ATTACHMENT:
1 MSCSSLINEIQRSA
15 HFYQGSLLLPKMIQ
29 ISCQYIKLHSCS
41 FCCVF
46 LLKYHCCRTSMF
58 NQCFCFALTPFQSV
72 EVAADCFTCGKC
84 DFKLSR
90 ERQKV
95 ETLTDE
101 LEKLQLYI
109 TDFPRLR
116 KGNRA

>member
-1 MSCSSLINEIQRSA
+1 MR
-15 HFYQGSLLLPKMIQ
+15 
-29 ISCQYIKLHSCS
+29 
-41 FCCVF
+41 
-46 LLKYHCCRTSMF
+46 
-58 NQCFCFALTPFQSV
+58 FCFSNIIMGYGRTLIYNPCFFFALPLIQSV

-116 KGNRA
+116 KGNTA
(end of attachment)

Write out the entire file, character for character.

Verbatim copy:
1 MSCSSLINEIQRSA
15 HFYQGSLLLPKMIQ
29 ISCQYIKLHSCS
41 FCCVF
46 LLKYHCCRTSMF
58 NQCFCFALTPFQSV
72 EVAADCFTCGKC
84 DFKLSR
90 ERQKV
95 ETLTDE
101 LEKLQLYI
109 TDFPRLR
116 KGNRA

>member
-1 MSCSSLINEIQRSA
+1 MR
-15 HFYQGSLLLPKMIQ
+15 
-29 ISCQYIKLHSCS
+29 
-41 FCCVF
+41 
-46 LLKYHCCRTSMF
+46 
-58 NQCFCFALTPFQSV
+58 FCFSNIIMGYGRTLIYNPCFFFALPLIQSV

-116 KGNRA
+116 KGNTA